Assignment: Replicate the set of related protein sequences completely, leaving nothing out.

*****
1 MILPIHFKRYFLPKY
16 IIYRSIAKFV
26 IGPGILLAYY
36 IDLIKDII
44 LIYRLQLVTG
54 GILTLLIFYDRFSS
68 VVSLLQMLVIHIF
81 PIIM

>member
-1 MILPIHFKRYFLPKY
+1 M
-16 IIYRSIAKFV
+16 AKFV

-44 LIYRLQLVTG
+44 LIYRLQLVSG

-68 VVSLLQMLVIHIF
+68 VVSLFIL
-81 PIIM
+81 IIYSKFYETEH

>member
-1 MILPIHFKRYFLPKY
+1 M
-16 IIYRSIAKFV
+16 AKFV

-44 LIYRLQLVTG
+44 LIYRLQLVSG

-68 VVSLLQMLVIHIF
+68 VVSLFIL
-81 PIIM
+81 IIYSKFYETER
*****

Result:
1 MILPIHFKRYFLPKY
16 IIYRSIAKFV
26 IGPGILLAYY
36 IDLIKDII
44 LIYRLQLVTG
54 GILTLLIFYDRFSS
68 VVSLLQMLVIHIF
81 PIIM

>member
-1 MILPIHFKRYFLPKY
+1 M
-16 IIYRSIAKFV
+16 AKFV

-44 LIYRLQLVTG
+44 LIYRLQLVSG

-68 VVSLLQMLVIHIF
+68 VVSLFIL
-81 PIIM
+81 IIYSKFYETEH

>member
-1 MILPIHFKRYFLPKY
+1 M
-16 IIYRSIAKFV
+16 AKFV

-44 LIYRLQLVTG
+44 LIYRLQLVSG

-68 VVSLLQMLVIHIF
+68 VVSLFIL
-81 PIIM
+81 IIYSKFYETER